|
|
|
MailTribune.com
  • Never Too Young to Learn

    Local libraries help get babies ready to read
  • Jackson County libraries and local moms are proving that bookworms can never be too young.
    • email print
  • Jackson County libraries and local moms are proving that bookworms can never be too young.
    You can find babies and toddlers at libraries in Medford, Ashland, Central Point and White City every week, the mothers sitting in a circle on the floor of a meeting room, the babies on cloths or in their mothers' arms. The mothers sing songs, recite poems and name body parts with accompanying sounds of giggling, cooing and occasional crying. Then the book of the day is read out loud.
    "The concept is that babies are learning from the moment they are born," says Medford class presenter Cathy Egelston. "They are taking in everything around them, and this helps their brains to develop."
    Based on studies in early child development, baby classes had proven popular in Portland and Eugene. Ashland children's librarian Margie Cicerrella was the one who brought up the idea locally, after learning about similar programs at several conferences. With support from managers of local branch libraries, grant funding was obtained from the Oregon Community Foundation, John and Betty Gray Early Childhood Project and the Jackson County Library Foundation.
    This was back in 2006 — then the libraries closed. But Cicerrella managed to get the funding back with support from the new library managers when branches reopened, and now the Babies in the Library classes — and similar Wobbler, the Next Step classes for children 1 year to 2 years old — are available at libraries in Medford, Ashland, Central Point and White City.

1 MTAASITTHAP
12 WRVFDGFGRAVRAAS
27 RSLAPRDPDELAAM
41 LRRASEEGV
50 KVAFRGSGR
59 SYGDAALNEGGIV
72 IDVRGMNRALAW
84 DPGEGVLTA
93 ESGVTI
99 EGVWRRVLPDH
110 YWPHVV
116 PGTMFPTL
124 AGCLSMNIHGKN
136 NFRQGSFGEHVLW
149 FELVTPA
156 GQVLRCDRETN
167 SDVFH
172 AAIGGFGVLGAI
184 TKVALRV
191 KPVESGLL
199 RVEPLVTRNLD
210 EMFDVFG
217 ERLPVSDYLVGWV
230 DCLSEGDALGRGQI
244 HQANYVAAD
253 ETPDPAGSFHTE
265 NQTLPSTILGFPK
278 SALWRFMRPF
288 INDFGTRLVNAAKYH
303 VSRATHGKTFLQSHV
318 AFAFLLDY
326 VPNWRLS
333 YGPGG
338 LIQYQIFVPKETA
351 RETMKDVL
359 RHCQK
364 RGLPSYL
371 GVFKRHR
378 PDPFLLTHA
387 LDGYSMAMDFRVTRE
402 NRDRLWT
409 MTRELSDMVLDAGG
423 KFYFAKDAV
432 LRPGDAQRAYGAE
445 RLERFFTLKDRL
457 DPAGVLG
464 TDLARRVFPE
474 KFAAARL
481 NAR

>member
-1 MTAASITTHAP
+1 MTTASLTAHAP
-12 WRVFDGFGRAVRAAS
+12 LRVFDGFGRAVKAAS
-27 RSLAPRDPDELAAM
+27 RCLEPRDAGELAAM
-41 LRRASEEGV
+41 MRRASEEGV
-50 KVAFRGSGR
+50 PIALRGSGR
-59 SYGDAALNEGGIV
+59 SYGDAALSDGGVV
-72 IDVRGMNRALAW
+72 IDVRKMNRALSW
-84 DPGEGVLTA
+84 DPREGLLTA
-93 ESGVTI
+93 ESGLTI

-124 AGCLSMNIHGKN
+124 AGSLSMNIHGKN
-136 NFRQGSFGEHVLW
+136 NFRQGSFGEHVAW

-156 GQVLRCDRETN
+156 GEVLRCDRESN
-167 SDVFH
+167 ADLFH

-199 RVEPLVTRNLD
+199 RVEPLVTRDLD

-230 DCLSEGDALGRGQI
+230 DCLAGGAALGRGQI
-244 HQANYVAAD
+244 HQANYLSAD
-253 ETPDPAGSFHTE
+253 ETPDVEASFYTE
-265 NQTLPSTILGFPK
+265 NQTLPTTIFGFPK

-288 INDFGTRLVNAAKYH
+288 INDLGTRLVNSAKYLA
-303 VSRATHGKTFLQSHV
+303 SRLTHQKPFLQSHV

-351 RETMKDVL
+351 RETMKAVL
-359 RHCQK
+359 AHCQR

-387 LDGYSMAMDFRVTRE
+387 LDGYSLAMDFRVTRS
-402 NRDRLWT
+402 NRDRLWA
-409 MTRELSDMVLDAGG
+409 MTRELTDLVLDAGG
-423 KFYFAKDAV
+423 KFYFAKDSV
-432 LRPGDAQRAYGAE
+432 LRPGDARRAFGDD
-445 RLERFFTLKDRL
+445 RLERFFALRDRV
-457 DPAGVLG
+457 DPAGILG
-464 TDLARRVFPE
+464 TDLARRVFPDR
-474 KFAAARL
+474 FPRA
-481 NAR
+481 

"Reading to children and talking to them, expanding their familiarity with vocabulary, actually activates and connects synapses in their brains," says Cicerrella. "We are not teaching children to read, but we are teaching them about language, getting them ready to read."
    Many parents, says Cicerrella, mistakenly think computers and educational television can take the place of parents in teaching their children, but studies have shown small children learn best from real people interacting with them.
    Cicerrella started out as an elementary-school teacher. She realized that teaching children really had to begin in the home, long before they got into school. She went back to school to get her library-science degree. She learned children who were being read to did react differently than those passively watching a screen. Cicerrella took the best from various similar baby programs around the country and put together a curriculum.
    Zachariah Oden, 4 weeks old, is attending his fourth Babies in the Library class. A big smile on his face shows he is enjoying it as his mother sings "Pop Goes the Weasel" to him.
    "It's a great class," comments Deborah Oden, his mother. "It's fun to come and sit with other mothers and sing and talk with them and compare stories."
    Dana LaPoint was juggling 2-month-old Kaleb on her lap, saying it was nice to get out of the house and interact with other babies and moms.
    "I think it really does help them develop," she says. "It teaches them when they're little that it's OK to be a bookworm. I read to my little brother all the time, and he's a genius in school."
    Cicerrella agrees.
    "Besides rhymes and songs and finger play, we are modeling that reading is important," she says. "If parents show that reading is important from an early age, children learn that. There's even been a study showing the number of books that a child has in the home really will determine their success in later learning."
    There is no registration and no fee for Babies and Wobbler classes. Mothers are welcome to come whenever they want, with no commitment necessary. Classes are offered at branches in Medford, Ashland, Central Point and White City.
    Call for times and days at 541-774-8678.
Reader Reaction

      calendar